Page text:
The vote on the House bill was complex because there were separate votes on each of its seven clauses, or titles, to determine if they would stay in the bill. This allowed members of Congress to reveal on the record which anti-violence measures they supported or opposed.

The vote followed a day of dramatic testimony from 11-year-old Uvalde, Texas massacre survivor Miah Cerrillo, Uvalde parents and the mother of a victim wounded in the Buffalo, NY massacre.

All seven titles in the bill passed with majority votes, as did the bill itself.

Rep. Byron Donalds (R-19-Fla.), who does not live in his district, voted against Title I, which raised the age for sales of semi-automatic weapons from 18 to 21. He then sat out votes on Title II, which prohibits straw purchases of firearms and firearms trafficking, and Title III, which prohibits untraceable or “ghost” guns. He voted against Title IV, which requires safe storage of guns to protect children; Title V, which prohibits “bump stocks,” that allow semi-automatic weapons to function as automatic weapons; and Title VI, which prohibits high-capacity magazines.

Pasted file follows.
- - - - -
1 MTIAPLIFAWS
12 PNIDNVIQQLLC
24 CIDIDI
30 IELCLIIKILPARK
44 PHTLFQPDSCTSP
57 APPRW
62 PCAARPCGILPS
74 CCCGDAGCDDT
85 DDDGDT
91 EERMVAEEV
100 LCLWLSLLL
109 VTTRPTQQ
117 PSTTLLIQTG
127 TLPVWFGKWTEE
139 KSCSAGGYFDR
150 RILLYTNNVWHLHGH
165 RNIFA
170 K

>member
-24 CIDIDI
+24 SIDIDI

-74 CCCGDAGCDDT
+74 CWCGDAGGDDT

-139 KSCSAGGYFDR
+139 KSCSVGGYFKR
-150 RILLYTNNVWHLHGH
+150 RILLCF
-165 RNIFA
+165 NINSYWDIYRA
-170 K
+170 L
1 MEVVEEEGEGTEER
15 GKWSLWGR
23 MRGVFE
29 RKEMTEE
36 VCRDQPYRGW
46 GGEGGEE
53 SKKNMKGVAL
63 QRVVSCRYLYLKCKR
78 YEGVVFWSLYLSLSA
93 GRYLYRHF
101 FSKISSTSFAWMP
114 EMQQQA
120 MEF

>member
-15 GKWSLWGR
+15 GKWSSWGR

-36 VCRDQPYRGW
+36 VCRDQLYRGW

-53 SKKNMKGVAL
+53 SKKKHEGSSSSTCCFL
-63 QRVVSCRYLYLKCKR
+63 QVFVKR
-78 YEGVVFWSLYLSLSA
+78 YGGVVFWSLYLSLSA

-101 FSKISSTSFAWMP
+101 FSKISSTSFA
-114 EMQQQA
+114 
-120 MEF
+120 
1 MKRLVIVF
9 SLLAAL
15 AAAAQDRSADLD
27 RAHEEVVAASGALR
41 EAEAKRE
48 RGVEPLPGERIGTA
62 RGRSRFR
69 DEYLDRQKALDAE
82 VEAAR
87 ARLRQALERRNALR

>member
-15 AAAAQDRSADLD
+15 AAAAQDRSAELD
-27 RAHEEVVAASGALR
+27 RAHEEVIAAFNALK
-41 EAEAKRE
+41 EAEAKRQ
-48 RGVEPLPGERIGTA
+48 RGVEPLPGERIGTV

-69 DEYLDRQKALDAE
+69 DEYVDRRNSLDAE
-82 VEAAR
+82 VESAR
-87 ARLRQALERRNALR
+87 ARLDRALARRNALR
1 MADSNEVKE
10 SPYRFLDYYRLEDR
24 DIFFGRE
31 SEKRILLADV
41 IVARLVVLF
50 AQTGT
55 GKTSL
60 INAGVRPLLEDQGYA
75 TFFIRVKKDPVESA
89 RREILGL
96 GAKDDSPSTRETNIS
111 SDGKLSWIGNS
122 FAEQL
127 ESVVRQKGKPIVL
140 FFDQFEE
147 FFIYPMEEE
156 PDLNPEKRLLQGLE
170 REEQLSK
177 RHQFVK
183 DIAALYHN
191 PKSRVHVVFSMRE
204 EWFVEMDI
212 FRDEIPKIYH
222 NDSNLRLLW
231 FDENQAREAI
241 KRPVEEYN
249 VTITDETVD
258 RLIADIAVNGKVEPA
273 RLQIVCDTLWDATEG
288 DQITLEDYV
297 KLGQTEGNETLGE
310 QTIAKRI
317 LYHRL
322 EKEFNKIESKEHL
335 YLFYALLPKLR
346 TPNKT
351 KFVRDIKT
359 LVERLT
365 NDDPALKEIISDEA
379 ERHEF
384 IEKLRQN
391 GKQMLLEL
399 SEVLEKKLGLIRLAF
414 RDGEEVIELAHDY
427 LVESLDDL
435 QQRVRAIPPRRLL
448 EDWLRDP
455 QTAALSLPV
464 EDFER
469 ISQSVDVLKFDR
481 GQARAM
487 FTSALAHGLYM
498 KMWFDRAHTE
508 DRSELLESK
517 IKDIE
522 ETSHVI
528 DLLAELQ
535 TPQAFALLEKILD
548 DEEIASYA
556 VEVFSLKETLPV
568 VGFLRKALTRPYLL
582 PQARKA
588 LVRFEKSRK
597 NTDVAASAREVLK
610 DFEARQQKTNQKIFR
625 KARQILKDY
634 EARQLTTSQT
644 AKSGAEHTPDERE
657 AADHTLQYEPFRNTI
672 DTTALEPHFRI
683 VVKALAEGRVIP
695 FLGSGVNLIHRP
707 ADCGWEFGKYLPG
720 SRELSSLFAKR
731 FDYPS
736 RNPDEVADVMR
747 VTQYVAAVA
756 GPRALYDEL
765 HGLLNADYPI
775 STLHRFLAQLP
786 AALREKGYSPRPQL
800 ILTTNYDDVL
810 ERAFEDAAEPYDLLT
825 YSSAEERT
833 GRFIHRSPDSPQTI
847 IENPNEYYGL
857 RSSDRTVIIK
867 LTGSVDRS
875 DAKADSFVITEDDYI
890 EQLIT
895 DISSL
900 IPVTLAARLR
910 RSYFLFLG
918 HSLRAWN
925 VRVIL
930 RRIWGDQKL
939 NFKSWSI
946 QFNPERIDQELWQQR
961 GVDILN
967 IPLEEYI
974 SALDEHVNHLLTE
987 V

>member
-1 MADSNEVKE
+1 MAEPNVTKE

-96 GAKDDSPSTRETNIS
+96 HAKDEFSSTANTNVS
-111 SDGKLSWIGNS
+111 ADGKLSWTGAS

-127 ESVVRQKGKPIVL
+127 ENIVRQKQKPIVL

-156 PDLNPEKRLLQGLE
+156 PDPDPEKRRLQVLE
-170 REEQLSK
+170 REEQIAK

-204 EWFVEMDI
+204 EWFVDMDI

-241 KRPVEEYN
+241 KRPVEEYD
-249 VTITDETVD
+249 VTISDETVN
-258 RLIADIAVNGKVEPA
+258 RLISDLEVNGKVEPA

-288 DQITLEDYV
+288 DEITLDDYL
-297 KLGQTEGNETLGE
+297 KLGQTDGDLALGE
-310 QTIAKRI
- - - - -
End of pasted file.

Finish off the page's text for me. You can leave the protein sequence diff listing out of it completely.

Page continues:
He did, however, vote in favor of Title VII, which requires the Justice Department to file an annual report on the people who have been denied gun permits. The reports will include their “race, ethnicity, national origin, sex, gender, age, disability, average annual income, and English language proficiency, if available.”

He then voted against the bill in its entirety.

Rep. Greg Steube (R-17-Fla.), voted against all titles except Title VII, which requires the annual report. He also voted against the entire bill.

Rep. Mario Diaz-Balart (R-25-Fla.), like Steube, voted against all titles except Title VII, which requires the annual report. He too voted against the entire bill.

At an appearance Tuesday morning with Everytown for Gun Safety activists, House Speaker Rep. Nancy Pelosi (D-12-Calif.) asked: “Why would someone be against raising the age so that teenagers do not have AK-47s?  Why would someone not want protection in their home so that the children cannot have access – dangerously – to guns in a deadly way?  Why would we?  Why would we not side with our law enforcement and say these ghost guns are a danger to all of us in our society?”

She continued: “So, for the children, I say to our colleagues: we really don’t want to hear about your political survival.  Your political survival means nothing compared to the survival of our children.”